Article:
Forming, Storming, Norming, Performing and Adjourning: Leadership Lessons from some Youth Thespians
Stroud Stasel, Rebecca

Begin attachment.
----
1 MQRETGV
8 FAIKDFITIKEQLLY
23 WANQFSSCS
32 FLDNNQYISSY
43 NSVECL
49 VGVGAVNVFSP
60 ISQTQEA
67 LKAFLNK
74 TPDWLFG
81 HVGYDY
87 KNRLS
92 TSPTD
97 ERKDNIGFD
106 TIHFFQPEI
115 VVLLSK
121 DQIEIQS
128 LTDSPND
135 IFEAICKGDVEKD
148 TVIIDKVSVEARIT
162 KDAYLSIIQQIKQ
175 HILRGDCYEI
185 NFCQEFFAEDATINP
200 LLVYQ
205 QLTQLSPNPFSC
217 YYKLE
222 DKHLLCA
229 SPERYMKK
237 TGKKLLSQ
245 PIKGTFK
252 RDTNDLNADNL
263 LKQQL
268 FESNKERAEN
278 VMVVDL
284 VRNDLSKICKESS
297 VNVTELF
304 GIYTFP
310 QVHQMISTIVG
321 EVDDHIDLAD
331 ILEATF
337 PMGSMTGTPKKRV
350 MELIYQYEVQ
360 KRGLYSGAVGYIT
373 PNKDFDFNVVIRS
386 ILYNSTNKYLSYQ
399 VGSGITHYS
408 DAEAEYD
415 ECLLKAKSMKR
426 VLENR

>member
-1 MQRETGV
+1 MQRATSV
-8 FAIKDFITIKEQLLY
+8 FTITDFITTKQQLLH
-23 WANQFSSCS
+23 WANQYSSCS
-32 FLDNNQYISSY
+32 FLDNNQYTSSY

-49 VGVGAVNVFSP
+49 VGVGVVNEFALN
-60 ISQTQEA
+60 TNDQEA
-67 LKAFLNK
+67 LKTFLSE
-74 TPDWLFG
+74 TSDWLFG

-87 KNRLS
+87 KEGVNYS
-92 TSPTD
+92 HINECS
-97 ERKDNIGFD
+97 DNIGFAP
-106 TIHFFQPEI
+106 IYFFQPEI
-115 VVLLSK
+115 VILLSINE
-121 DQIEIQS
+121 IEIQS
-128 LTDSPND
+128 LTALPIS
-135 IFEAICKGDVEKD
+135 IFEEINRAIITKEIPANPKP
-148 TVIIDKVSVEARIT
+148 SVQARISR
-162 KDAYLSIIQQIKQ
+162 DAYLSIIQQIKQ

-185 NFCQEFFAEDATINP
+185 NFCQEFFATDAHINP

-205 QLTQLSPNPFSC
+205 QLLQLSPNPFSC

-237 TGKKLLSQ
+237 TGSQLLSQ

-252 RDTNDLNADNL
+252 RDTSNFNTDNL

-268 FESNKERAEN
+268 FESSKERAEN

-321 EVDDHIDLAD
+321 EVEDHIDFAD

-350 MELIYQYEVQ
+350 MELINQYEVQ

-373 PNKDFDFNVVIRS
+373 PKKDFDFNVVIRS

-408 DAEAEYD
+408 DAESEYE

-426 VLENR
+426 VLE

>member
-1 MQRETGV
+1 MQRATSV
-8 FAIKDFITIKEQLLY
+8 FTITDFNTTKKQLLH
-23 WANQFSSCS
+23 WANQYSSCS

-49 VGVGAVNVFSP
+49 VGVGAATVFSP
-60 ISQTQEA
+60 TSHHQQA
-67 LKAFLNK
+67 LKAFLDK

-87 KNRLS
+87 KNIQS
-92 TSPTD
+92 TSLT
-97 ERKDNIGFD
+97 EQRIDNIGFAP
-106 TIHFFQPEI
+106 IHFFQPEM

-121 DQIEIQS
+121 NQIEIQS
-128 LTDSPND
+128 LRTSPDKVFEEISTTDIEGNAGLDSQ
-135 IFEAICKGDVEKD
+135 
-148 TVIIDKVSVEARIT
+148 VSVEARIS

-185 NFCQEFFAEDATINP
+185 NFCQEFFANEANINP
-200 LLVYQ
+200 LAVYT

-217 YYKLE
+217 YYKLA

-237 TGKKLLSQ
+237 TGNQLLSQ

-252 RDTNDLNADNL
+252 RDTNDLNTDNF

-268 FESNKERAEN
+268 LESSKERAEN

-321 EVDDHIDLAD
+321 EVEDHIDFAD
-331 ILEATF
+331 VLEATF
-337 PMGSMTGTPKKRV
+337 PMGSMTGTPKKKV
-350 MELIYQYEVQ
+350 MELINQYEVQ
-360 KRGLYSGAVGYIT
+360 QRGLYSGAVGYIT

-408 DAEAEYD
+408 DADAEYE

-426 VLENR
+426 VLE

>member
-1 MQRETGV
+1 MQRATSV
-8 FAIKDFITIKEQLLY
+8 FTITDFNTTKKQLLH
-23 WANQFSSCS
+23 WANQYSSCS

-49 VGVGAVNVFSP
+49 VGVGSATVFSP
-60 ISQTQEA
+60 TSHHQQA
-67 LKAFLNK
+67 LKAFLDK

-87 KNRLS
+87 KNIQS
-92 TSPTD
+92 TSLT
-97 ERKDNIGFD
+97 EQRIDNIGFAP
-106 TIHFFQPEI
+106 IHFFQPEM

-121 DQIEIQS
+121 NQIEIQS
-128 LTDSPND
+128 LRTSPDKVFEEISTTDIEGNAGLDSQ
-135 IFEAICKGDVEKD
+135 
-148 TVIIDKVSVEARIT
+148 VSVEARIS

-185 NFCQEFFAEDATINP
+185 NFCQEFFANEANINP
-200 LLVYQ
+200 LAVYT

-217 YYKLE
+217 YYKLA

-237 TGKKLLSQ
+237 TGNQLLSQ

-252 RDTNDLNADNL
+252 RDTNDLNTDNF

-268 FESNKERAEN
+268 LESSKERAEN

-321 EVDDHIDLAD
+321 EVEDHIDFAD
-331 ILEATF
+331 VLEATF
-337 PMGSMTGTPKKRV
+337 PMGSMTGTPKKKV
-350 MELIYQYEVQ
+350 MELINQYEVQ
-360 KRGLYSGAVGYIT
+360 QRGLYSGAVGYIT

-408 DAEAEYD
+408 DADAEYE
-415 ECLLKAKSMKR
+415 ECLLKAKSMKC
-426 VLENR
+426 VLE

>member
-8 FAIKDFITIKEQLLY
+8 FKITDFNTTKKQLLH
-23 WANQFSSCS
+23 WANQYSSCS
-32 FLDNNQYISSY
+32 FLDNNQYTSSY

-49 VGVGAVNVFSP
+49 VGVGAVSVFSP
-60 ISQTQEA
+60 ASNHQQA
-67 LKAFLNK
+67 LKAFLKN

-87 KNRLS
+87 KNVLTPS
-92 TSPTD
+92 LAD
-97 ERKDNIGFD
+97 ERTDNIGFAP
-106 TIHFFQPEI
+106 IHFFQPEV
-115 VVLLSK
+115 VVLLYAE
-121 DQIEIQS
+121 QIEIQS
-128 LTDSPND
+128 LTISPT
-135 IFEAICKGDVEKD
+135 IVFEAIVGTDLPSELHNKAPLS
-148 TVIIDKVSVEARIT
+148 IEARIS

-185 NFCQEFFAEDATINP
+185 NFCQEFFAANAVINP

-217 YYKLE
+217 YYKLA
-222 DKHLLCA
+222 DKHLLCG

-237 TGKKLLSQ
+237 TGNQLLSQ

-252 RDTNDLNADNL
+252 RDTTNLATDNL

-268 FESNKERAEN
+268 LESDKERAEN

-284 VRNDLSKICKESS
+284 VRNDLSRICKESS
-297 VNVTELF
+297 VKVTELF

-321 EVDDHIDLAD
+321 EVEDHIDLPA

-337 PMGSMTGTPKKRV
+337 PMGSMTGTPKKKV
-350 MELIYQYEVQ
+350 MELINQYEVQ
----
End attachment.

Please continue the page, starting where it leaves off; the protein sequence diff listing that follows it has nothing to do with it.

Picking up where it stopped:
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The development of youth agency and leadership skills offers many long-term benefits. This paper analyses an experimental high school action theatre project in the American Midwest, entitled Beyond the Borders (BTB), through the lenses of leadership and action theatre. Action theatre is an alternative theatre form that seeks to raise critical literacy and incite social change. It is often used by marginalized groups (Boal, 1985, 1995, 1998, 2001) but has yet to be adequately represented in educational curricula. I use Tuckman’s (2001) group theory processes of forming, storming, norming, performing, and adjourning to create an ecological model that supports the analysis of BTB’s lifecycle because this study involved participants that took on distributed leadership roles and because many theatre processes metaphorically simulate these processes. The data in this paper is reviewed retrospectively. I use a narrative approach in order to present the data “as embodiments of lived stories” (Clandinin & Connelly, 2000, p. 43). Conclusions include the need to further cover action theatre pedagogies in educational systems because they provide rich experiential learning and leadership opportunities for youth and teachers and a call for organizational school leaders to commit space for optimizing leadership capacity and supports given to teachers and leaders engaged in said processes.